Amuzati and his clan have only recently returned to the woods. Now, they prefer to live close to the road near other, non-pygmy ethnic groups, most commonly known as Bantu. The pygmies gather around us as Amuzati and I begin to bargain. After weeks of glowering 11-year-olds demanding a million dollars or a metal detector to cross their string-in-the-road checkpoints, Congolese hardball is easy to learn.
“We’re leaving,” I say. Marcus, the photographer, hands the last of his cigarettes to the pygmies. They are a group of about 45, plus the numerous children wearing Rugrats twin sets. I have to count them, because they don’t keep track of numbers, such as how many are in the clan or how old they are. We stand up to go, and Amuzati backs down instantly. His story is free, he says, but photographs will cost. Apparently, another photographer made Amuzati pose for hours with his bow and arrow as an army of fire ants marched over his body. He isn’t going through that again without being paid for it.
First, he decides, the village will take us hunting. There is virtually no wildlife left in this patch of Ituri. Deforestation has driven most of the animals out of the pygmies’ reach. The pygmies survive by bartering with their neighbors for cassava , a starchy root, or they mine gold. “It’s easy to cheat them,” a local miner told me. Pygmies are excellent hunters and haven’t yet learned the value of meat. They’ll trade 10 gazelles for one T-shirt.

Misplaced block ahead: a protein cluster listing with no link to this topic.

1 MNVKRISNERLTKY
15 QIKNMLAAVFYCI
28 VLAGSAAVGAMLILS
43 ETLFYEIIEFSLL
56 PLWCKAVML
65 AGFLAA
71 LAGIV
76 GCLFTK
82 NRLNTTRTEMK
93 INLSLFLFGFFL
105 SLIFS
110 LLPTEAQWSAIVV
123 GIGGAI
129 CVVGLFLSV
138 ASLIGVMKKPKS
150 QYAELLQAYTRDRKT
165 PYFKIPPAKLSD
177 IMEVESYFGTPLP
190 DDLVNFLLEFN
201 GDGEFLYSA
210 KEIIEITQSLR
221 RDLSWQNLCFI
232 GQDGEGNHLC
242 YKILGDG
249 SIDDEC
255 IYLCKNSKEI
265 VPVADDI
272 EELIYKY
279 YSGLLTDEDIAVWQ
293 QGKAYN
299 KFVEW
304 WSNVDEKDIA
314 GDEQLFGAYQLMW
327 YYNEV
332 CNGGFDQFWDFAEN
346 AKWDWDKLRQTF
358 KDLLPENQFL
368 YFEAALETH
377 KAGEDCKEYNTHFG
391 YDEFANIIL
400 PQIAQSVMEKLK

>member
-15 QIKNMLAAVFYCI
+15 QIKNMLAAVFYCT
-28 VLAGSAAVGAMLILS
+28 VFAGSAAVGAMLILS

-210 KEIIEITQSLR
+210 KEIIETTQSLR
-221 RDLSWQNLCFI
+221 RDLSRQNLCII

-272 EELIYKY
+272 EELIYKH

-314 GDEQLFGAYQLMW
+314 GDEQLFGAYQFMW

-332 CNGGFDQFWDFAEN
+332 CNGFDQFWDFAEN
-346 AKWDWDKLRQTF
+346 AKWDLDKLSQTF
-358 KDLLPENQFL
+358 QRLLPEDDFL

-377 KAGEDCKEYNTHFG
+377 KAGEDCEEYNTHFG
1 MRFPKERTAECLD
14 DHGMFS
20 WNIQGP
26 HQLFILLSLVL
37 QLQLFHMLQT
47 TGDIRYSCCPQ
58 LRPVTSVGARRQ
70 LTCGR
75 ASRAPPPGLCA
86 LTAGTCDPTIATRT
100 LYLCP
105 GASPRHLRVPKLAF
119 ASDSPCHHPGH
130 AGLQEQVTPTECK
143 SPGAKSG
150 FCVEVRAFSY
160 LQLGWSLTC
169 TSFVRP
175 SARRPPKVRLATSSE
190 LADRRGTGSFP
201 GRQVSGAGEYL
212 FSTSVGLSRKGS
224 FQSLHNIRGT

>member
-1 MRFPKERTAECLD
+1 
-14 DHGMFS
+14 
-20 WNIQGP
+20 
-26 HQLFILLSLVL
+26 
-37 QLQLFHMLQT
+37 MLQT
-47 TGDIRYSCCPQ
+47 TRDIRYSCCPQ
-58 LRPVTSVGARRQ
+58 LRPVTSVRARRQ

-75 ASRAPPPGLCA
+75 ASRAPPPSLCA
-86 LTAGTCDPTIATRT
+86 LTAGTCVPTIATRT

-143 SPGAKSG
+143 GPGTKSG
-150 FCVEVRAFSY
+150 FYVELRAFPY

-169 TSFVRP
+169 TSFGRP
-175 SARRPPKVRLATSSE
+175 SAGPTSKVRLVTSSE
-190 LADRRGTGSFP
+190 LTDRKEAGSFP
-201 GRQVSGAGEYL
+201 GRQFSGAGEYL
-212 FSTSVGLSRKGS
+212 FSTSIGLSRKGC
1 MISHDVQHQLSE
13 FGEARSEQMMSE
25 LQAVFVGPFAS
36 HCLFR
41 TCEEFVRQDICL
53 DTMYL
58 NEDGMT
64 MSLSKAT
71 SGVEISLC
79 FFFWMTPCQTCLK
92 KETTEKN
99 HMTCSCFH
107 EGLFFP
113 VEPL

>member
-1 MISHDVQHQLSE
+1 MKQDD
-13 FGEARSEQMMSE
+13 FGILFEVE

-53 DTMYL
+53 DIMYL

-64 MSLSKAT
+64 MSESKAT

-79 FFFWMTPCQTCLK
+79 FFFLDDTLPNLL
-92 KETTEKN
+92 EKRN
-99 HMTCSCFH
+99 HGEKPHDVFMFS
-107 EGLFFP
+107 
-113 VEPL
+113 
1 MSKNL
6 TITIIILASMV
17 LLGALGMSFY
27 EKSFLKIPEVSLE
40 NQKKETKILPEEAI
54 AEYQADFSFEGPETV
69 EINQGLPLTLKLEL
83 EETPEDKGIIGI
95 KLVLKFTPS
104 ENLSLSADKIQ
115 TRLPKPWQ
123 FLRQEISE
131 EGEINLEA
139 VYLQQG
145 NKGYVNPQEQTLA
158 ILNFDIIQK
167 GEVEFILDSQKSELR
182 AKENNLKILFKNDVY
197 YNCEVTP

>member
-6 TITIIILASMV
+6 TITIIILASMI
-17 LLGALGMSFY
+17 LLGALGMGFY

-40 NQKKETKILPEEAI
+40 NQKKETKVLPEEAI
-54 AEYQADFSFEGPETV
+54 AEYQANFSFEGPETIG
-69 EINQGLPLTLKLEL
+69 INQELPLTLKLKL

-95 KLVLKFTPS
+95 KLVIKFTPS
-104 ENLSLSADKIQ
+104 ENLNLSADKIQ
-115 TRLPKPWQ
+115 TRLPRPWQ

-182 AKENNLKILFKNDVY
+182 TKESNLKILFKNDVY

We leave camp and head into the underbrush for the hunt. The women, wearing black and red negligee tops—teddies, really—giggle and whoop as they pretend to chase the absent animals toward the men’s nets. The men cock their arrows at empty trees. Before long, all of us are bored. The women return to the village. The men take turns shooting practice arrows at a tree. I ask Amuzati exactly what he saw in the clearing the day his family was massacred.
“They were cutting them the way they cut meat,” he tells me. Amuzati watched as his mother, Mutandi, his younger sister, Salam, his older brother, Mangbulu, and his nephew, 5- or 6-year-old Zipoa, were dismembered by rebel soldiers aligned with Jean-Pierre Bemba, who is now one of Congo’s vice presidents. Amuzati says he never saw anyone eaten, although he’s certain that’s what happened after he ran off into the jungle.